India Faces Questions About Another Reported Foreign Assassination Plot

For the second time in recent months, the Indian government is facing questions about whether it was involved in an assassination plot on Western soil, as American officials said they had expressed concerns to New Delhi about a thwarted plan to kill a dual U.S.-Canadian citizen.

U.S. officials did not publicly accuse India of trying to orchestrate the killing of the dual citizen, reported by news outlets to be Gurpatwant Singh Pannun, a vocal advocate of the cause of Sikh separatism.

But the revelation of a foiled plot comes just months after Prime Minister Justin Trudeau of Canada accused the Indian government of involvement in the killing of another Sikh separatist, Hardeep Singh Nijjar, on Canadian territory. And in the case of Mr. Pannun, news outlets, led by The Financial Times, reported on Wednesday that the Biden administration had told the Indian government it had information possibly linking New Delhi to the plot against him.

Responding to those reports, which cited anonymous U.S. officials, the Indian foreign ministry issued a vaguely worded statement acknowledging discussion with the United States on the matter.

“The U.S. side shared some inputs pertaining to nexus between organized criminals, gun runners, terrorists and others. The inputs are a cause of concern for both countries, and they decided to take necessary follow-up action,” the statement said.

In its own statement on Wednesday, the White House’s National Security Council said: “We are treating this issue with utmost seriousness, and it has been raised by the U.S. government with the Indian government, including at the senior-most levels. Indian counterparts expressed surprise and concern. They stated that activity of this nature was not their policy.”

When Mr. Trudeau, the Canadian leader, made his bombshell allegation in September, it sent already prickly relations between India and Canada to a new low and set off a series of tit-for-tat retaliatory actions, including expulsions of diplomats.

U.S. officials, by contrast, expressed their concern in the Pannun case privately, highlighting the importance the Biden administration places on its growing relations with India.

The two countries have expanded defense and trade ties, with a constant flow of senior American officials visiting the Indian capital in recent months, as the United States tries to counter China’s influence in the region.

Still, if India was involved in a plot inside the United States, it would represent an audacious breach against a powerful democratic ally, and would intensify questions about New Delhi’s reliability as a partner that were raised after Mr. Trudeau’s accusation.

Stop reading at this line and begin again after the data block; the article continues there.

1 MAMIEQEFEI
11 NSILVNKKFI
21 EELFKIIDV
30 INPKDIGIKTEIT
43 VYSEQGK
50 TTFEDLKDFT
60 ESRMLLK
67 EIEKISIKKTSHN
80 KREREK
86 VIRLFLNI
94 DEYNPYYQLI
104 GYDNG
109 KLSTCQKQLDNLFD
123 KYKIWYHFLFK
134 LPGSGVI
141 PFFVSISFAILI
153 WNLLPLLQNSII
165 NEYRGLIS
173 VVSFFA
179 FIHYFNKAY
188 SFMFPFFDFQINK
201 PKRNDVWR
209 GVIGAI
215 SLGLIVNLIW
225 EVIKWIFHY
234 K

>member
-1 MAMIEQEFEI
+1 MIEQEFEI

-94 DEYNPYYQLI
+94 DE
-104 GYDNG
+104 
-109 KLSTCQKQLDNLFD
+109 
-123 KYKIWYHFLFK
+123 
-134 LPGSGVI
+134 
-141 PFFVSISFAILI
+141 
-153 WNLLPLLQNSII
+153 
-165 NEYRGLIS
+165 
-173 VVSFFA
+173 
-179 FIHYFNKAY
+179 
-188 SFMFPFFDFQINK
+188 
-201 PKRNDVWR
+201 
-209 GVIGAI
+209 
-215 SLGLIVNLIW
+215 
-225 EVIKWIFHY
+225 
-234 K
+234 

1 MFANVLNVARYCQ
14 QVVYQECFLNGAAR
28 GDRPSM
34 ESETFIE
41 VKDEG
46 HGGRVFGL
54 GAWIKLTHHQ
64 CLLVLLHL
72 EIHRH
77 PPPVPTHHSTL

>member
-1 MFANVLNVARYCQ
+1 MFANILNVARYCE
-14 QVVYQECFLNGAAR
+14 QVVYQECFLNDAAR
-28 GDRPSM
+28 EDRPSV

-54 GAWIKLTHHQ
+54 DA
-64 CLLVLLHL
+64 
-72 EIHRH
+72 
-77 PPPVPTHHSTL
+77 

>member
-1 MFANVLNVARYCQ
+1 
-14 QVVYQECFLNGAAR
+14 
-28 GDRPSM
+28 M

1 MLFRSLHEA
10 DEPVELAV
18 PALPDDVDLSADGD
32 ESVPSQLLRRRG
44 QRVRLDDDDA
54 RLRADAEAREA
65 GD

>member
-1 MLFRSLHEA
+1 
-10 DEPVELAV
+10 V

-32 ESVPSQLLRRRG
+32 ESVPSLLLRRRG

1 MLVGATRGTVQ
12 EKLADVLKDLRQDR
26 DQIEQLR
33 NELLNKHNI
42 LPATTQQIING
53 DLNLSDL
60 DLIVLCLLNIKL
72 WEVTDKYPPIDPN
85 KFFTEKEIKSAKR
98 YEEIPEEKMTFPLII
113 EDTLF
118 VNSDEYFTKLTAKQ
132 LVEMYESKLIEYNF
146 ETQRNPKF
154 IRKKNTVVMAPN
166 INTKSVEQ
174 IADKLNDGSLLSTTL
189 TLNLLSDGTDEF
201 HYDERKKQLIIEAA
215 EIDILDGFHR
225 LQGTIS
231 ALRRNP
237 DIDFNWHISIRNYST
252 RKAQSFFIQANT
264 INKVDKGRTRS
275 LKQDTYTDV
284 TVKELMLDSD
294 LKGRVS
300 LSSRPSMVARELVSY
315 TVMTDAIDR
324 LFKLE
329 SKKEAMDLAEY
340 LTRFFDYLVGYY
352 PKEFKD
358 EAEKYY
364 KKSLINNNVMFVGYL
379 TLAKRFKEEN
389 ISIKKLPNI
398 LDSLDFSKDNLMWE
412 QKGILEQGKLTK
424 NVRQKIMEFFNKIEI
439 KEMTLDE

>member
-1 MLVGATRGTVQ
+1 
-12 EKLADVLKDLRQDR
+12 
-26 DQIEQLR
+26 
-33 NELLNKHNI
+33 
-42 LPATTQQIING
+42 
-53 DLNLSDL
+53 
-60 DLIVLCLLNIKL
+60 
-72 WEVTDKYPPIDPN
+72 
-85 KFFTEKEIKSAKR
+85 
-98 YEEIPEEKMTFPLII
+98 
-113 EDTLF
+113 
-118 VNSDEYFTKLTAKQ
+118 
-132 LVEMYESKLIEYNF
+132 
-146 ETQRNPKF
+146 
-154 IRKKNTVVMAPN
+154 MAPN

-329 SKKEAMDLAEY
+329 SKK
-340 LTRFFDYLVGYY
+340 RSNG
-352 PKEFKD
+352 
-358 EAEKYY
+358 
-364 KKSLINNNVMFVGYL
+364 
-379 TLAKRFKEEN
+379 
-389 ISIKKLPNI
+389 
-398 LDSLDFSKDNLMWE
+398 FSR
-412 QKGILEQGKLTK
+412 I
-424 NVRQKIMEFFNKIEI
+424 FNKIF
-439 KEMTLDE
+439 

The Indian response to the U.S. concern over the plot, as described by the National Security Council, appeared to be broadly in line with New Delhi’s earlier defense against Canada’s accusation of involvement in an extrajudicial killing on foreign soil.

Rejecting the claim, India’s top diplomat at the time publicly said that such actions were not Indian government policy. In private, officials said they were being wrongly implicated in what were essentially gang wars and intergroup rivalries among Sikh separatist elements.

The right-wing support base of Prime Minister Narendra Modi, as well as the heavily sympathetic Indian broadcast media, took a two-pronged approach. They voiced outrage at the Canadian accusation while insinuating that Mr. Nijjar, the slain Sikh, had deserved to be killed and that his death showed the long arm of a strengthened India under Mr. Modi.

Relations between India and Canada remain icy, and Canadian officials have yet to provide any evidence for their claims of Indian involvement in Mr. Nijjar’s death. But some of the retaliatory measures have been rolled back, with Indian officials saying on Wednesday that e-visa services for Canadian citizens had resumed.

Mr. Pannun, a lawyer who is involved with an organization called Sikhs for Justice, which is banned in India, has a history of violent statements against Indian officials. In recent weeks, he made a veiled threat against Air India, triggering flashbacks to a terrorist attack by Sikh separatists that killed more than 300 people on one of the airline’s flights.

India, which issued a warrant for Mr. Pannun’s arrest last year, has lodged several cases accusing him of terrorism. A new case was filed against him this week following his comments about Air India.

“Pannun’s assertions and threats have triggered a high alert as well as investigations by security forces in Canada, India and certain other countries where Air India flies,” India’s National Investigation Agency said in a statement after filing the case.